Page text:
Analysis at different time-points of PBLs cocultured with HCMV-infected fibroblasts indicated that T cells were predominant during the first week (Figure 1B), but a shift in the distribution of lymphocyte populations was observed by days 10 to 12. Remarkably, NK cells substantially increased (Figure 1B), becoming up to 35% to 80% of the population in different experiments (n = 25), and NKG2C+ lymphocytes outnumbered the NKG2A+ subset (Figure 2A); the proportions of cells coexpressing both KLRs were negligible (data not shown). The NKG2C+ cell recovery in cultures with HCMV-infected cells was 5- to 25-fold that obtained with mock-infected fibroblasts; the NKG2C+/NKG2A+ ratios were 0.3 to 1.3 and 2.2 to 6.7 in mock- and HCMV-infected cultures, respectively. Together with a majority of NKG2C+ NK cells, small proportions of CD3+ NKG2C+ and NKG2A+ T lymphocytes were also identified (Figure 2A). By contrast, the phenotype of PBLs from HCMV-seronegative donors (n = 4) was comparable upon incubation with virus- or mock-infected MRC-5 cells (Figure 2A). It is of note that the late outgrowth of NKG2C+ cells was not perceived in samples from a group of HCMV+ donors (5 of 11), in which T cells remained the predominant population all over the culture. Compared with responders (Rs), fresh PBLs from the nonresponder (NR) group displayed significantly lower proportions of NKG2C+ cells (NR = 2.2± 1.5 vs R = 10.1 ± 7.3; P = .03) and reduced NKG2C/NKG2A ratios (NR = 0.3 ± 0.3 vs R = 1.7 ± 1.1; P = .02).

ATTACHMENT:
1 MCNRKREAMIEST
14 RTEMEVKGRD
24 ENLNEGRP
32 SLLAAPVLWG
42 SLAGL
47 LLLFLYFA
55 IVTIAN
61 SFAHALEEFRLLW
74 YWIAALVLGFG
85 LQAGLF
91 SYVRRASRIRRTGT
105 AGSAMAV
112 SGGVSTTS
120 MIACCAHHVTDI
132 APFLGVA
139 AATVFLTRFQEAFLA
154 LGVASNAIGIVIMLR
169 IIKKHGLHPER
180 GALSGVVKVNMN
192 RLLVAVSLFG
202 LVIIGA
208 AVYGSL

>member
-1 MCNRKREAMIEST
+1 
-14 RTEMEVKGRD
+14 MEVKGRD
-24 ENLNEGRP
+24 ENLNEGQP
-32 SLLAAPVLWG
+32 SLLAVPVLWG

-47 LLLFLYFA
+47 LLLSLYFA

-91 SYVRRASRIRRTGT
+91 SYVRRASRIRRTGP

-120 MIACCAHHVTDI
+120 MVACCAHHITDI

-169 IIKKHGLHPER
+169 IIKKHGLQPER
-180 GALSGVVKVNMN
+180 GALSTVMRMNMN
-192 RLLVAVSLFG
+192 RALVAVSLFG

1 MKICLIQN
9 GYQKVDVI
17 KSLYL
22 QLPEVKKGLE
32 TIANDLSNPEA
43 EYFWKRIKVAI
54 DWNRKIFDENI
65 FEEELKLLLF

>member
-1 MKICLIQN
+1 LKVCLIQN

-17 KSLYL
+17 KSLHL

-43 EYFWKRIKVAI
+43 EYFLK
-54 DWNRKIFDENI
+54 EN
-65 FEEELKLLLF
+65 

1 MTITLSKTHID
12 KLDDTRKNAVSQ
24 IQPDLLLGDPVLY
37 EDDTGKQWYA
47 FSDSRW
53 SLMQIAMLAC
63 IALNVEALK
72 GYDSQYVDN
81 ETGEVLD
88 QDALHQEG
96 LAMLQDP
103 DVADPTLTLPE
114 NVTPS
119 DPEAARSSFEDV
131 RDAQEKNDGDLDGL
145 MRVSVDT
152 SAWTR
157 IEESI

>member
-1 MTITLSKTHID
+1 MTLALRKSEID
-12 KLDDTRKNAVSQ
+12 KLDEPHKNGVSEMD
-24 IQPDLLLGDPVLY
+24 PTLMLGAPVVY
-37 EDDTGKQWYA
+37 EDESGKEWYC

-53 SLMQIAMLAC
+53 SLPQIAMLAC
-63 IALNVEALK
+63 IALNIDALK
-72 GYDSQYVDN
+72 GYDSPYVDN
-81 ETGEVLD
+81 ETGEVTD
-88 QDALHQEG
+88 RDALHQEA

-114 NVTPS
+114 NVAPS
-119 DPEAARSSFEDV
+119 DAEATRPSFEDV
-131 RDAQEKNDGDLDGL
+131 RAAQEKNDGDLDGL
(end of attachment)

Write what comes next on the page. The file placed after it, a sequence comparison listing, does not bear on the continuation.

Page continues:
Figure 1.

NK cell proliferation in response to HCMV-infected fibroblasts. (A) CFSE-labeled PBLs from an HCMV+ donor were cocultured with mock- and Towne-infected (MOI = 1) MRC-5 cells as described in “Materials and methods.” Flow cytometry analysis was carried out at day 7, after staining cells with anti-NKG2C or -NKG2A mAbs; numbers correspond to the proportions of dividing and nondividing cells in NKG2C+ and NKG2A+ populations, calculated as described in “Materials and methods.” The experiment is representative of 6 performed. (B) PBLs were stimulated with Towne-infected fibroblasts as described in panel A, and flow cytometry analysis was carried out at different time points with anti-CD3-PerCP and anti-CD56-PE, counting the numbers of recovered cells. The percentages and the calculated numbers of NK- and T-cell populations are represented.

The expansion of NKG2C+ cells was detectable when PBLs were cocultured with HCMV-infected HFFs (data not shown) or autologous skin fibroblasts (Figure 2B). Together with the limited NK cell proliferation in response to mock-infected MRC-5 cells, these results ruled out alloreactivity as the main stimulus responsible for driving the proliferation of NKG2C+ NK cells, and strongly supported a central role for the virus. The effect was comparable upon infection with different HCMV strains (ie, AD169 and Toledo), as well as with a purified Towne preparation, thus excluding a role for cellular products present in crude virus stocks (not shown); subsequent experiments were performed using either Towne or AD169, as specified in every case.